Example pharmacist monthly expenses

Category Amount % Of Income
Giving (e.g., church, organization, etc.) $658 (10%)
Retirement savings $987 (15%)
Mortgage (or rent) with property taxes and home owners insurance* $1,400 (21%)
Utilities (e.g., water, sewer, trash, electricity, gas, cell phone) $500 (8%)
Student loan payment# $1,665 (25%)
Groceries $600 (9%)
Car Payment/Gas/Insurance^ $439 (7%)
Discretionary income (e.g., eating out, entertainment, hair cuts, clothing, etc.) $332 (5%)
TOTAL $6,581 100%

* Represents approximately $220,000 home with a 30 year mortgage at 4% interest with approximately $4,000 per year in property taxes

# If opting in to the 10-year standard repayment plan, he/she would have a monthly payment of $1,665 (ouch!).

^ Assumes purchasing (1) used car valued at approximately $10,000 every 6 years; (2) $200 gas; and (3) $100 car insurance per month

Not too bad to have $332 of discretionary income per month while giving 10%, saving 15% for retirement and owning a $220,000 home. This also assumes no employer retirement match and if married, no income from a working spouse. Assuming no changes in salary, saving 15% per month ($987) over one’s career (40 years) at 6% growth results in almost $2 million.

So what happens to the above example when you get out of student loan debt? Amazing things happen when you free up over $1,600 per month. More giving, more retirement savings, more travel, paying off the mortgage early, saving for kids college, etc.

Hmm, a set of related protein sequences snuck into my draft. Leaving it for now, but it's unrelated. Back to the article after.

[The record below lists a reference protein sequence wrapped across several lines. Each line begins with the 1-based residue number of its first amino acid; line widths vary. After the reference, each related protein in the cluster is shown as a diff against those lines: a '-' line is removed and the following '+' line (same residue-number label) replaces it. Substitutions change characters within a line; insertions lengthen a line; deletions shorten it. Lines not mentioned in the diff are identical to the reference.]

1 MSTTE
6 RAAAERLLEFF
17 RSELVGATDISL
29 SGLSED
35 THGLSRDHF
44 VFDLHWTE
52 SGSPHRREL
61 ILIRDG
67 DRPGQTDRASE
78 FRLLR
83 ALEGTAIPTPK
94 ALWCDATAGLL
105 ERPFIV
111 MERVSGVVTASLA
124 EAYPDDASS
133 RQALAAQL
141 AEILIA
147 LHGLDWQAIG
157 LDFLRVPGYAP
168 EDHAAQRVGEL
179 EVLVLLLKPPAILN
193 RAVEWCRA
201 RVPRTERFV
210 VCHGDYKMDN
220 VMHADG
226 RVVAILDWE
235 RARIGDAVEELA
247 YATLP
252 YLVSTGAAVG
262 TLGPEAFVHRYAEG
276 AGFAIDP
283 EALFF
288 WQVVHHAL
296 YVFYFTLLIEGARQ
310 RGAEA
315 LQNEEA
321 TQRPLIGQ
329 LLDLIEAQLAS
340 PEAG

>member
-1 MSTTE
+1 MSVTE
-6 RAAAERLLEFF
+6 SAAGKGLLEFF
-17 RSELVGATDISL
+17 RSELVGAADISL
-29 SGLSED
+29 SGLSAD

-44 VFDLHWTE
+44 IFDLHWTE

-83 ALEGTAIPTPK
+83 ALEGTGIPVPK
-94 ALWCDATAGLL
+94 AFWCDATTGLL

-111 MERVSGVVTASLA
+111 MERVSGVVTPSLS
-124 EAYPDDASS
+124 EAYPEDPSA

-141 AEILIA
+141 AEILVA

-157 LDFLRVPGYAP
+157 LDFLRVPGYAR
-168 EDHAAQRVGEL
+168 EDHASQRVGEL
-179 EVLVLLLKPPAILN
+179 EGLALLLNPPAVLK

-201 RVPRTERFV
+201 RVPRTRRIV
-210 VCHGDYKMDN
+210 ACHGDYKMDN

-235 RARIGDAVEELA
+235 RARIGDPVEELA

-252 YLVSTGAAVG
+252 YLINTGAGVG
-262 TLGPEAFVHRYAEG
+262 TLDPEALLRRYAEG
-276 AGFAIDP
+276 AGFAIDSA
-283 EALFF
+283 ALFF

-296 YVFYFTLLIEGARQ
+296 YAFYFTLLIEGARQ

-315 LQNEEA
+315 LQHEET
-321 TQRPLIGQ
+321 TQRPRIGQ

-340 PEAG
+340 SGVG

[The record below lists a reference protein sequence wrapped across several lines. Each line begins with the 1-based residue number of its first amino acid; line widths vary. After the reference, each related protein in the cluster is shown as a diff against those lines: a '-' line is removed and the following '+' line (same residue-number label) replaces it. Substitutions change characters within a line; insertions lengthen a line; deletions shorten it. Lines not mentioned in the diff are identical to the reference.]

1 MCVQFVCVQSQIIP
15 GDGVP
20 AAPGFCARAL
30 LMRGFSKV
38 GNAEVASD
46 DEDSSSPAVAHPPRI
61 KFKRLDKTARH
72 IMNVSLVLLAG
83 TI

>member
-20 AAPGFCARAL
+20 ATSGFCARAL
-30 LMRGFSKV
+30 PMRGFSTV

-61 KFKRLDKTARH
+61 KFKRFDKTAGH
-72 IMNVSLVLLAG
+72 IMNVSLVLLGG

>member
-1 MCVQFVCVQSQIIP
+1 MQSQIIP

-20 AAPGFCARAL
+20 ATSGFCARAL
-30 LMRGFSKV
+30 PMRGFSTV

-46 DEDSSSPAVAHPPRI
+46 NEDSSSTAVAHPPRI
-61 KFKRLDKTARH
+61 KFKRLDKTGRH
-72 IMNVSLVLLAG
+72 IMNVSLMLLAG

Barriers to Achieving Long-Term Savings Goals

While there are many barriers that can get in the way of achieving your long-term savings goal, there are four that seem to derail progress more so than the others:

#1 – High interest rate debt. The monthly payment, psychological burden and accruing interest can really put a damper in making progress towards your other goals.

#2 – An expensive lifestyle. This is a no brainer but the hardest one for all of us to address. If you haven’t yet, please consider reading The Millionaire Next Door by Tom Stanley, PhD. This is a great read emphasizing the characteristics and behaviors of those that succeed in achieving their long-term financial goals. Do you have areas that you could cut further in your monthly budget?

#3 – Lacking a plan (aka budget). You can see by the example above, it is easy to have the feeling of living paycheck to paycheck until you put numbers on to paper and have a plan to follow each month. For Jess and I, this was the ‘secret’ of freeing up over $2,000 per month of our take home pay to expedite paying off our student loan debt.

#4 – Car payments. Most vehicles are depreciating assets that get in the way of making progress on building up appreciating assets. Do you own a million dollar car?

Your Financial Homework: Step #1 is to put to paper how much you need to have saved at what age to achieve your long-term savings goals? Then, figure out what percentage of your income you need to save each month to achieve that goal. If your monthly budget doesn’t currently allow that to happen, go back and evaluate changes you can make to free up some cash. In my opinion, focusing hard on long-term savings should only be the case once you have abolished high interest rate debt (e.g., student loans >6% and credit cards).